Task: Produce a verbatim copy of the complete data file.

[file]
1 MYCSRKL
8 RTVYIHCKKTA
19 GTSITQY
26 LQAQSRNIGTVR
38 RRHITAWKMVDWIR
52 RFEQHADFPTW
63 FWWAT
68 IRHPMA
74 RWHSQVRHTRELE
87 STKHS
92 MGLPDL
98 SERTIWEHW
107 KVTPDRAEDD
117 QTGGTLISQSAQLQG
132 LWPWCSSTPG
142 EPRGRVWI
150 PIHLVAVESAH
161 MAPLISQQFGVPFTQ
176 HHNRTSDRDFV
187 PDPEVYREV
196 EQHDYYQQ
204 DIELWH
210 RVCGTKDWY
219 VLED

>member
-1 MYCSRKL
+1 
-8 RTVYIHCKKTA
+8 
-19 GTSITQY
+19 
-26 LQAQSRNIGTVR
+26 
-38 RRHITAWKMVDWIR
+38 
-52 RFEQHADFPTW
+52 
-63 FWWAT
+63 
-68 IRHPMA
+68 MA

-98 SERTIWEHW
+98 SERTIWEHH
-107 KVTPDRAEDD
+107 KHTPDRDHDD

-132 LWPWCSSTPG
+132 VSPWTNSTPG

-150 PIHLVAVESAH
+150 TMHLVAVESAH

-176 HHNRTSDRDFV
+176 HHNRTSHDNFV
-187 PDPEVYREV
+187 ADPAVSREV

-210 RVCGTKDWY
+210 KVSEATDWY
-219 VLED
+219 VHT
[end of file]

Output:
1 MYCSRKL
8 RTVYIHCKKTA
19 GTSITQY
26 LQAQSRNIGTVR
38 RRHITAWKMVDWIR
52 RFEQHADFPTW
63 FWWAT
68 IRHPMA
74 RWHSQVRHTRELE
87 STKHS
92 MGLPDL
98 SERTIWEHW
107 KVTPDRAEDD
117 QTGGTLISQSAQLQG
132 LWPWCSSTPG
142 EPRGRVWI
150 PIHLVAVESAH
161 MAPLISQQFGVPFTQ
176 HHNRTSDRDFV
187 PDPEVYREV
196 EQHDYYQQ
204 DIELWH
210 RVCGTKDWY
219 VLED

>member
-1 MYCSRKL
+1 
-8 RTVYIHCKKTA
+8 
-19 GTSITQY
+19 
-26 LQAQSRNIGTVR
+26 
-38 RRHITAWKMVDWIR
+38 
-52 RFEQHADFPTW
+52 
-63 FWWAT
+63 
-68 IRHPMA
+68 MA

-98 SERTIWEHW
+98 SERTIWEHH
-107 KVTPDRAEDD
+107 KHTPDRDHDD

-132 LWPWCSSTPG
+132 VSPWTNSTPG

-150 PIHLVAVESAH
+150 TMHLVAVESAH

-176 HHNRTSDRDFV
+176 HHNRTSHDNFV
-187 PDPEVYREV
+187 ADPAVSREV

-210 RVCGTKDWY
+210 KVSEATDWY
-219 VLED
+219 VHT